dorinda lane

The facts

“How could that other man Ham…”
“I said Bacon.”
“Well, it’s nearly the same,” said William. “Well, how could this man Bacon write them if Shakespeare wrote them?”
“Ah, but you see I don’t believe that Shakespeare did write them,” said Mr Welbecker mysteriously.
“Well, why’s he got his name printed on all the books then?” said William. “An’ if this other man Eggs…”
“I said Bacon,” snapped Mr Welbecker again. “I want first to tell you the story of the play of which you are all going to act a scene,” he said. “There was a man called Hamlet…”
“You just said he was called Bacon,” said William.
“I did not say he was called Bacon,” snapped Mr Welbecker.
“Yes, ‘scuse me, you did,” said William politely.
Listen! This man was called Hamlet and his uncle had killed his father because he wanted to marry his mother.”
“What did he want to marry his mother for?” said William. “I’ve never heard of anyone wanting to marry their mother.”
“It was Hamlet’s mother he wanted to marry.”
“Oh, that man that you think wrote the plays.”

  • Number: 14.2
  • Published: 1932 (1931 in magazine form) – originally titled William the Star Actor
  • Book: William the Pirate
  • Synopsis: William is determined to star in a school Shakespeare production.


William’s misunderstanding of the plot of Hamlet is side-splitting – and it is followed by an equally wonderful rendition of the To be or not to be soliloquy.

The former is just his natural personality. The latter is his attempt to impress Dorinda Lane, making a return appearance and still one of William’s greatest admirers.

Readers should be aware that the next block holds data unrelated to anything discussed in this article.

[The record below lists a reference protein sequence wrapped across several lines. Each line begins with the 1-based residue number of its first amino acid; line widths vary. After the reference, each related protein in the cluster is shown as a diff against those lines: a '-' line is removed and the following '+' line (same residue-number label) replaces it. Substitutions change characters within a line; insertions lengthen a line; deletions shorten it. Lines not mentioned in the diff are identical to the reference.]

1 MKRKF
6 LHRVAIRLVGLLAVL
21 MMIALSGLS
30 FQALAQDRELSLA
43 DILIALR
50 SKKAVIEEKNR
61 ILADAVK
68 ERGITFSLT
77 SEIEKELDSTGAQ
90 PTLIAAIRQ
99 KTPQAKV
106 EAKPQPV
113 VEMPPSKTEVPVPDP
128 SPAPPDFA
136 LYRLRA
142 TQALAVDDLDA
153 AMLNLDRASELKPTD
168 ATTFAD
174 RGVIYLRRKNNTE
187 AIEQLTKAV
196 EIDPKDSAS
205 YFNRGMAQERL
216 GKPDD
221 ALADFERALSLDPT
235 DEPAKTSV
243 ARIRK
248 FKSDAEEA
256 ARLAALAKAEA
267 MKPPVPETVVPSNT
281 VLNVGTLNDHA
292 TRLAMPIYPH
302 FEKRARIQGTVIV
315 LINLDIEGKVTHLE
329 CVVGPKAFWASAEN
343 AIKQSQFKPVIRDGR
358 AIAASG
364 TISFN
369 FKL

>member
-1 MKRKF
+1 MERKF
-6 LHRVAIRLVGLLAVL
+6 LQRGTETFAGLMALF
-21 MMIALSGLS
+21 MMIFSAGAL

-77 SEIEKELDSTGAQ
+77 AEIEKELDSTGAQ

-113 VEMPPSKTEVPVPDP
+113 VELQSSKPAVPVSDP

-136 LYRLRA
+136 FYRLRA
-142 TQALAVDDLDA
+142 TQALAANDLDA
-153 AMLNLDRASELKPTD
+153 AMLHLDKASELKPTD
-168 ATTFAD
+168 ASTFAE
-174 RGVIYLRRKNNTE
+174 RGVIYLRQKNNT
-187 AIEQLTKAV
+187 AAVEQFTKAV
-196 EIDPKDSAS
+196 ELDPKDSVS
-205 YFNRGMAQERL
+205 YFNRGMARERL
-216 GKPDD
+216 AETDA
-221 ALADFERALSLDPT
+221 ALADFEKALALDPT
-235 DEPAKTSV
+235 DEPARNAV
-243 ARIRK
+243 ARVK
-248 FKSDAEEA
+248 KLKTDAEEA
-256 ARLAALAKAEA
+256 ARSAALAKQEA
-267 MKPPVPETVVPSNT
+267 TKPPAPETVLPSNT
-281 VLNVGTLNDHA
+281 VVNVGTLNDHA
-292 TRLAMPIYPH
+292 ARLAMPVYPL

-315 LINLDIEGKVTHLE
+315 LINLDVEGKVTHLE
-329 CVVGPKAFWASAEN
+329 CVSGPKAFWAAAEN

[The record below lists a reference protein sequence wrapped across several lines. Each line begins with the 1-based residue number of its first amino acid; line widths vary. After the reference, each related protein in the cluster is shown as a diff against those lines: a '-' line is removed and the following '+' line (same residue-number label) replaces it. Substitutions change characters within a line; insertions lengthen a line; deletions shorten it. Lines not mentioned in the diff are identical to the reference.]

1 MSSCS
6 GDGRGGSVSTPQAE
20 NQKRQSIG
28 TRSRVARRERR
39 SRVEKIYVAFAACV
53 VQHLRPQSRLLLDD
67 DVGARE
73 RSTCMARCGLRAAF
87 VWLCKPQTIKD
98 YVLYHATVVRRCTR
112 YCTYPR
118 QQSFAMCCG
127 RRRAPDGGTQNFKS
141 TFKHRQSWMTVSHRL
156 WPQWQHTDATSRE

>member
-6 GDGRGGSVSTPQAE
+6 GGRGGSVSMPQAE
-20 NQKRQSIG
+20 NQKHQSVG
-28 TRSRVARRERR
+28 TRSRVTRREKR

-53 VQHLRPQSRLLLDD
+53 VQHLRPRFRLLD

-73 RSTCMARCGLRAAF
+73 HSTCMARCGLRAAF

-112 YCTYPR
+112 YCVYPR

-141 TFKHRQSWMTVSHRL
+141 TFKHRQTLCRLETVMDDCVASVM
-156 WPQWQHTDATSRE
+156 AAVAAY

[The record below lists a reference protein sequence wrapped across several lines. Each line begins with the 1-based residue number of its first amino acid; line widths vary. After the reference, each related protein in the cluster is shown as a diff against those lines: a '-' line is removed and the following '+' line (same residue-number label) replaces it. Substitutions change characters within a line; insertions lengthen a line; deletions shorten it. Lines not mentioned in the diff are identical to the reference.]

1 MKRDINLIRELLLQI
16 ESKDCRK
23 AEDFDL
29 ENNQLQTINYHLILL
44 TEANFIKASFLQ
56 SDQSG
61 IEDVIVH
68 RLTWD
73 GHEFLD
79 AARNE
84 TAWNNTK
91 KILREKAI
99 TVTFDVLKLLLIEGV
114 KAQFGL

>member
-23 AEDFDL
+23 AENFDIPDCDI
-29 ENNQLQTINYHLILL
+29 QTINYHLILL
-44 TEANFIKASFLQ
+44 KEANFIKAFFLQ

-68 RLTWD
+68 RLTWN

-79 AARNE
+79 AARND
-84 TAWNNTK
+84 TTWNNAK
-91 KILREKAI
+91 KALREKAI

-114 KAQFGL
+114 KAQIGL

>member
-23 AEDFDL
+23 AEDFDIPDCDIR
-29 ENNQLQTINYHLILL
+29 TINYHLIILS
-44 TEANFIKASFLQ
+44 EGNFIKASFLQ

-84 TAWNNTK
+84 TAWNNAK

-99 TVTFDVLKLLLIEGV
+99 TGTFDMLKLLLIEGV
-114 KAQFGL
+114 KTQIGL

Fortunately for him, his teachers find old boy and visiting Shakespeare lecturer Mr Welbecker a bit of a nightmare so they are relatively content to let William make sport of him.

Also this exchange is just glorious:

“I wish you wouldn’t keep interrupting,” said Mr Welbecker testily.
“I thought you said we could ask questions,” said William.
“Yes, I did, but you’re not asking questions.”
“I know I’m not,” said William, “but I don’t see any difference in asking a question and telling you something int’restin’.”

The facts

“I’m going to let you scrape out the dish now. And the spoon,” said Mrs Brown.
William laughed sardonically. “Anyone’d think you were tryin’ to starve me, the way you scrape it out.”
“Now, William,” his mother interrupted him firmly, “I’ve left quite a lot. If you don’t want it, of course, you needn’t have it. I’ll put the basin to soak in the sink.”
But William, who had been talking for talking’s sake, hastily seized it and set to work upon it earnestly.

  • Number: 13.6
  • Published: 1931 (same year in magazine form) – originally titled William the Hero
  • Book: William’s Crowded Hours
  • Synopsis: William becomes infatuated with Hubert Lane’s cousin.


Poor William never learns his lesson, does he. Only a few short stories ago, in William the Superman, 12.8, he got himself into hot water trying to impress a little girl by claiming psychical powers. And now he does exactly the same thing again – but worse, because the girl is Hubert Lane’s cousin Dorinda, and Hubert is standing by ready to watch his humiliation.

“Why are you running so fast, William?” Dorinda said, trying to keep up with him.
“Jus’ ’cause I like runnin’,” said William breathlessly.
“What were all those people making such a noise
about?” said Dorinda.
“Oh, they jus’ like:makin’ a noise,” said William.

When Dorinda challenges him to produce a magical cake for her to eat, he repeats his trick from The Magic Monkey, 8.6 (surely Hubert must suspect this?) and leads her to the village hall where, he happens to know, a vast quantity of cakes are lying unattended in waiting for a Women’s Guild meeting.

Dorinda is still not quite satisfied though, and asks William to bait and tame Farmer Jenks’ fearsome bull.

She does seem like a ridiculously dangerous person to hang around with, but William is happy in the end…